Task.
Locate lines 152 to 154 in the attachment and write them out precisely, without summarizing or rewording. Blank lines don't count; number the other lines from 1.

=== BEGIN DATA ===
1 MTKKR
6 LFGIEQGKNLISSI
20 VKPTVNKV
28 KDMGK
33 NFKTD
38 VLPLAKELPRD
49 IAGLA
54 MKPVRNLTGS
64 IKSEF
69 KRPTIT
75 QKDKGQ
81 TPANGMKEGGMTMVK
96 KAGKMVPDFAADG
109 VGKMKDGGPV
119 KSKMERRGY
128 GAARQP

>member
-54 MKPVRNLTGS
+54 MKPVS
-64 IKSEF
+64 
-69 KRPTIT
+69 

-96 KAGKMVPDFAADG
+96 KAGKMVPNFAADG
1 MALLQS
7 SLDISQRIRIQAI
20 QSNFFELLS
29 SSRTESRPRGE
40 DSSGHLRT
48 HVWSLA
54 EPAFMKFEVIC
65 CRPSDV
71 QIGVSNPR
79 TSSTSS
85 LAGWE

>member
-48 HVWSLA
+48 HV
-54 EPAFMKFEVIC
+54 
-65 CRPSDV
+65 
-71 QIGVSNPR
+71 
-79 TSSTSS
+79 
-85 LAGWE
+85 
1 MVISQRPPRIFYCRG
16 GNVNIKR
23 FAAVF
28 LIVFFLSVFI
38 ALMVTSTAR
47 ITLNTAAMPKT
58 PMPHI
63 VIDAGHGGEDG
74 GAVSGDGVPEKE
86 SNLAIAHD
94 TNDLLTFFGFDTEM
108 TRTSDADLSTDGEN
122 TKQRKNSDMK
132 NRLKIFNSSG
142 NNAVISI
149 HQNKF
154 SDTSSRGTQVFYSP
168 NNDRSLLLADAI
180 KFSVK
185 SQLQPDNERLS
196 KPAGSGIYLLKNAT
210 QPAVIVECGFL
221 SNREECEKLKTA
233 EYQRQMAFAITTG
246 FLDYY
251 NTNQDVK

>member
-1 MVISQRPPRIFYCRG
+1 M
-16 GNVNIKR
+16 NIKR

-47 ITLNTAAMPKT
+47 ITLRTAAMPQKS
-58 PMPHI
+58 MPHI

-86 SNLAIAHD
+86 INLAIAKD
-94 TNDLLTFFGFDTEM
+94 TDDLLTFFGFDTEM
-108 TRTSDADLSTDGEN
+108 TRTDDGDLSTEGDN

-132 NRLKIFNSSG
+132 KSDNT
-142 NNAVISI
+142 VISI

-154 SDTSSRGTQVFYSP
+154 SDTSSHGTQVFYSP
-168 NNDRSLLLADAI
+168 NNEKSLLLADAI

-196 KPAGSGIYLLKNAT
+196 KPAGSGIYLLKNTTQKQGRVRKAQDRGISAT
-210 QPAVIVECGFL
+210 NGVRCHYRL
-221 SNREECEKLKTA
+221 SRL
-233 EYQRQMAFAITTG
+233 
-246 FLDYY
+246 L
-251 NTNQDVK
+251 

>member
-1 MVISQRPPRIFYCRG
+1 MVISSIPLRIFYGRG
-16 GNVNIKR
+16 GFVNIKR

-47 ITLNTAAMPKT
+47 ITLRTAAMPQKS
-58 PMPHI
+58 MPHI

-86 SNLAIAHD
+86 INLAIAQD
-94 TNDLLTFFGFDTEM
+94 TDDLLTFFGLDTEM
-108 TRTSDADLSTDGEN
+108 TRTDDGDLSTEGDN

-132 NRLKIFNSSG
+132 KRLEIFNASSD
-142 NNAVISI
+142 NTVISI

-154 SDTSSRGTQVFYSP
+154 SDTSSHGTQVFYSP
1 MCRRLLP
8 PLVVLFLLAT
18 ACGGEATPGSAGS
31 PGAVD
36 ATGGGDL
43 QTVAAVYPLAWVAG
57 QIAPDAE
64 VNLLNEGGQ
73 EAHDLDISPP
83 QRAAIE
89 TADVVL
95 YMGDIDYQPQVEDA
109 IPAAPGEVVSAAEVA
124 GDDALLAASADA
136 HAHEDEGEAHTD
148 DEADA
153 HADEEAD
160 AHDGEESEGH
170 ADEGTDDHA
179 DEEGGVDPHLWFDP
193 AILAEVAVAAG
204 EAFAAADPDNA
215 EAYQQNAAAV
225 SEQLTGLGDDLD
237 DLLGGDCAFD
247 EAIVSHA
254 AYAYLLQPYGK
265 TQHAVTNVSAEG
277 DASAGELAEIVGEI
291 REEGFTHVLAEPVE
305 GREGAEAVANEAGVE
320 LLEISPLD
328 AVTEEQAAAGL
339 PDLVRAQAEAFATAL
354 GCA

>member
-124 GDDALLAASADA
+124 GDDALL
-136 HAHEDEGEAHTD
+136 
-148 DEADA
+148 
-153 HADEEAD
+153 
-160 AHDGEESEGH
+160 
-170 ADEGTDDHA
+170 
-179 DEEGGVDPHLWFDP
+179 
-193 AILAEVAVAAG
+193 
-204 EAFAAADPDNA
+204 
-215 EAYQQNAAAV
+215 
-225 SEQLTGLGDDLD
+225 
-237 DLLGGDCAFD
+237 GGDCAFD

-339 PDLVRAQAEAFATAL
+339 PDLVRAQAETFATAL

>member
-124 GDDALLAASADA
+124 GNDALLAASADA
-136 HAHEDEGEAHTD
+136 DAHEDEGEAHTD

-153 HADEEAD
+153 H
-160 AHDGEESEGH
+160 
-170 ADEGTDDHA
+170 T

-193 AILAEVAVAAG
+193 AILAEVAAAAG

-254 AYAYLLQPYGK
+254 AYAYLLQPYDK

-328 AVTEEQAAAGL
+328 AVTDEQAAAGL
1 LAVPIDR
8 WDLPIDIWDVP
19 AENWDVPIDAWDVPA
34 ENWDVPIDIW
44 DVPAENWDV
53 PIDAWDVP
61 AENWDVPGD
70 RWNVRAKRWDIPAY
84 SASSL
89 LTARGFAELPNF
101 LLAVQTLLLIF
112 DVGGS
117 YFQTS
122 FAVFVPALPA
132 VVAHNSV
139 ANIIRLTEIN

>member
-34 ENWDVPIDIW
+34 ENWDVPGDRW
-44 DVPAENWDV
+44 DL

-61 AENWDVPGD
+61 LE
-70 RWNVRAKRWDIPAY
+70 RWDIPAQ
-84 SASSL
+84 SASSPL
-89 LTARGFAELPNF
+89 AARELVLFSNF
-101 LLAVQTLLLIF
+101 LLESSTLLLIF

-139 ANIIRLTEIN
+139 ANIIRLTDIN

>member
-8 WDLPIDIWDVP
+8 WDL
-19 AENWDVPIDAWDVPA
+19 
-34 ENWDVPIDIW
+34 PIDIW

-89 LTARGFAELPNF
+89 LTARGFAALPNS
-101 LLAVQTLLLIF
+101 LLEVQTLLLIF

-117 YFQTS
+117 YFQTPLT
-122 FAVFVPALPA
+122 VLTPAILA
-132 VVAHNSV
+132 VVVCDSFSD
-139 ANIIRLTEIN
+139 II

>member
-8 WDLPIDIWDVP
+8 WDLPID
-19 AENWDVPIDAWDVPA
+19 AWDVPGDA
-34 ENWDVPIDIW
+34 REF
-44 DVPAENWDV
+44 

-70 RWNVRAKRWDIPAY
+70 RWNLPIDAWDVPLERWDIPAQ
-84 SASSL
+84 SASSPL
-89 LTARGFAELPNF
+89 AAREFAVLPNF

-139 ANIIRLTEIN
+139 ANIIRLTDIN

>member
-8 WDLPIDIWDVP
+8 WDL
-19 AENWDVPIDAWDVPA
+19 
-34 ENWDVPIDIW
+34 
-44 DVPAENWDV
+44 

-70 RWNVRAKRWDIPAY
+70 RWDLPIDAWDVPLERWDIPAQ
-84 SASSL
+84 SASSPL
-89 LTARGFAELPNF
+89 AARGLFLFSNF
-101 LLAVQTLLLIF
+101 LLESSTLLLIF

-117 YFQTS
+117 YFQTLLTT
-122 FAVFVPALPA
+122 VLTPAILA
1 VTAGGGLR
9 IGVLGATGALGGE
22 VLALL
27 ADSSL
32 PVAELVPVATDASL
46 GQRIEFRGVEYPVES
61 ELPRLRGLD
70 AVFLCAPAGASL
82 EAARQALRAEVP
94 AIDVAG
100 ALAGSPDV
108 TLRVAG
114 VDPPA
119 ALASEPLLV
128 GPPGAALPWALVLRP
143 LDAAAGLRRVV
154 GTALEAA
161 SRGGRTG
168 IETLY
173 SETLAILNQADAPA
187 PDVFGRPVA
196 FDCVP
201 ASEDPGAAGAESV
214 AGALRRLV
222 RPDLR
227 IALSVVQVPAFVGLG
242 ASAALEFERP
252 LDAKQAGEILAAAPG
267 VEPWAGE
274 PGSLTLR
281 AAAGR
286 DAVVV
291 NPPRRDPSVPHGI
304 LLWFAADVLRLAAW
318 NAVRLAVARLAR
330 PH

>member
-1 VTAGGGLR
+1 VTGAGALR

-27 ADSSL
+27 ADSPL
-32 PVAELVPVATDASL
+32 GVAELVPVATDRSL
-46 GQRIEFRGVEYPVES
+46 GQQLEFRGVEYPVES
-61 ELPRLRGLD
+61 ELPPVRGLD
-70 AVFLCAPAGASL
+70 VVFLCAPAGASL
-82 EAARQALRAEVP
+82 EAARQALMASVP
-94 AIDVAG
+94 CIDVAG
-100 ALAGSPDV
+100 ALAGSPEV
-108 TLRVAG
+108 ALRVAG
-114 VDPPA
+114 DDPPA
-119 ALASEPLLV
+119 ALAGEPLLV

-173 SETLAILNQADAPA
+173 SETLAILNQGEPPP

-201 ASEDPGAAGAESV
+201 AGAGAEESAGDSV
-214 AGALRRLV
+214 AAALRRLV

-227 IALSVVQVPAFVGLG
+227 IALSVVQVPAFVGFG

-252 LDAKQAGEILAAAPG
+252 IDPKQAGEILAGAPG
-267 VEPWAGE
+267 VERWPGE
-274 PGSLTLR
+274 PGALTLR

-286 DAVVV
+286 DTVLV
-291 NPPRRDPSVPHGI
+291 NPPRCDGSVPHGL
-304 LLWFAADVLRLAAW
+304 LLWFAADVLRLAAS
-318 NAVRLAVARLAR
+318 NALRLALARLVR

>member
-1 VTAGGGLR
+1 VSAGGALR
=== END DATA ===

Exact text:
193 AILAEVAVAAG
204 EAFAAADPDNA
215 EAYQQNAAAV